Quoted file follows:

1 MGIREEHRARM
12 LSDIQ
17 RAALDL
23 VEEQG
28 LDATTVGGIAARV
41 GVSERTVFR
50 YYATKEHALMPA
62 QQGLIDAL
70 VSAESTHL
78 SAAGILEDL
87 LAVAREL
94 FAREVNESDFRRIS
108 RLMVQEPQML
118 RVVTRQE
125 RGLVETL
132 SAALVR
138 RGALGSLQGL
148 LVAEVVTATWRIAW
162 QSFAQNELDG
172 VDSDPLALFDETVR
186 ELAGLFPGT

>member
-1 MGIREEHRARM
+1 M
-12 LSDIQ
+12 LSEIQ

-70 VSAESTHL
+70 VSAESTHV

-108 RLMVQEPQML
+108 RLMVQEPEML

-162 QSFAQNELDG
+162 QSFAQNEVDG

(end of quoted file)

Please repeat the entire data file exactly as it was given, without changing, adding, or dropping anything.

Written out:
1 MGIREEHRARM
12 LSDIQ
17 RAALDL
23 VEEQG
28 LDATTVGGIAARV
41 GVSERTVFR
50 YYATKEHALMPA
62 QQGLIDAL
70 VSAESTHL
78 SAAGILEDL
87 LAVAREL
94 FAREVNESDFRRIS
108 RLMVQEPQML
118 RVVTRQE
125 RGLVETL
132 SAALVR
138 RGALGSLQGL
148 LVAEVVTATWRIAW
162 QSFAQNELDG
172 VDSDPLALFDETVR
186 ELAGLFPGT

>member
-1 MGIREEHRARM
+1 M
-12 LSDIQ
+12 LSEIQ

-70 VSAESTHL
+70 VSAESTHV

-108 RLMVQEPQML
+108 RLMVQEPEML

-162 QSFAQNELDG
+162 QSFAQNEVDG